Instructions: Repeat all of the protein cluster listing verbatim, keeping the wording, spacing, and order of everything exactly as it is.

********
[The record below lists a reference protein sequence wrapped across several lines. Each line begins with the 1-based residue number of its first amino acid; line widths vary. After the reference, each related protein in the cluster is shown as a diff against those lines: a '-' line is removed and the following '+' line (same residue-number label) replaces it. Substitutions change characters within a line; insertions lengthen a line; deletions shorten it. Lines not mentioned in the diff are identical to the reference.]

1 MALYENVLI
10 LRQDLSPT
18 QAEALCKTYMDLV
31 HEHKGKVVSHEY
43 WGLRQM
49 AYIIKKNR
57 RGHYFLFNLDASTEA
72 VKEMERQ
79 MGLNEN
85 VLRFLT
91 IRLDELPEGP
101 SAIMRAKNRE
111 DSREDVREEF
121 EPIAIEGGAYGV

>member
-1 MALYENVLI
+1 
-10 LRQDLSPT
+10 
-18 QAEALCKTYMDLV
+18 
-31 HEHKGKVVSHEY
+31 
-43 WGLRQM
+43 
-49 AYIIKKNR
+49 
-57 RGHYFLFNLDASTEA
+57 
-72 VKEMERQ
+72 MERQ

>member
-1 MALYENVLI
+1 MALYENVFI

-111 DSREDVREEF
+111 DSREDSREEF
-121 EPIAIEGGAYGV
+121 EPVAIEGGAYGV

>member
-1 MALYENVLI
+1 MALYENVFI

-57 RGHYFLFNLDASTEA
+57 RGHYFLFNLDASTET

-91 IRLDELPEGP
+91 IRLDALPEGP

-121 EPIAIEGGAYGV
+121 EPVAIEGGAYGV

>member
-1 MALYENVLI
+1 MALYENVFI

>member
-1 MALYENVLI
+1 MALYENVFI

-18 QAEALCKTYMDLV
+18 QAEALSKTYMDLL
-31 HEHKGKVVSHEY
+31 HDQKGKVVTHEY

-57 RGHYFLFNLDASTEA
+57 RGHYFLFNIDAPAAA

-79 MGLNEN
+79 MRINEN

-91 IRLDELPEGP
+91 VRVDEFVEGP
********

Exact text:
[The record below lists a reference protein sequence wrapped across several lines. Each line begins with the 1-based residue number of its first amino acid; line widths vary. After the reference, each related protein in the cluster is shown as a diff against those lines: a '-' line is removed and the following '+' line (same residue-number label) replaces it. Substitutions change characters within a line; insertions lengthen a line; deletions shorten it. Lines not mentioned in the diff are identical to the reference.]

1 MALYENVLI
10 LRQDLSPT
18 QAEALCKTYMDLV
31 HEHKGKVVSHEY
43 WGLRQM
49 AYIIKKNR
57 RGHYFLFNLDASTEA
72 VKEMERQ
79 MGLNEN
85 VLRFLT
91 IRLDELPEGP
101 SAIMRAKNRE
111 DSREDVREEF
121 EPIAIEGGAYGV

>member
-1 MALYENVLI
+1 
-10 LRQDLSPT
+10 
-18 QAEALCKTYMDLV
+18 
-31 HEHKGKVVSHEY
+31 
-43 WGLRQM
+43 
-49 AYIIKKNR
+49 
-57 RGHYFLFNLDASTEA
+57 
-72 VKEMERQ
+72 MERQ

>member
-1 MALYENVLI
+1 MALYENVFI

-111 DSREDVREEF
+111 DSREDSREEF
-121 EPIAIEGGAYGV
+121 EPVAIEGGAYGV

>member
-1 MALYENVLI
+1 MALYENVFI

-57 RGHYFLFNLDASTEA
+57 RGHYFLFNLDASTET

-91 IRLDELPEGP
+91 IRLDALPEGP

-121 EPIAIEGGAYGV
+121 EPVAIEGGAYGV

>member
-1 MALYENVLI
+1 MALYENVFI

>member
-1 MALYENVLI
+1 MALYENVFI

-18 QAEALCKTYMDLV
+18 QAEALSKTYMDLL
-31 HEHKGKVVSHEY
+31 HDQKGKVVTHEY

-57 RGHYFLFNLDASTEA
+57 RGHYFLFNIDAPAAA

-79 MGLNEN
+79 MRINEN

-91 IRLDELPEGP
+91 VRVDEFVEGP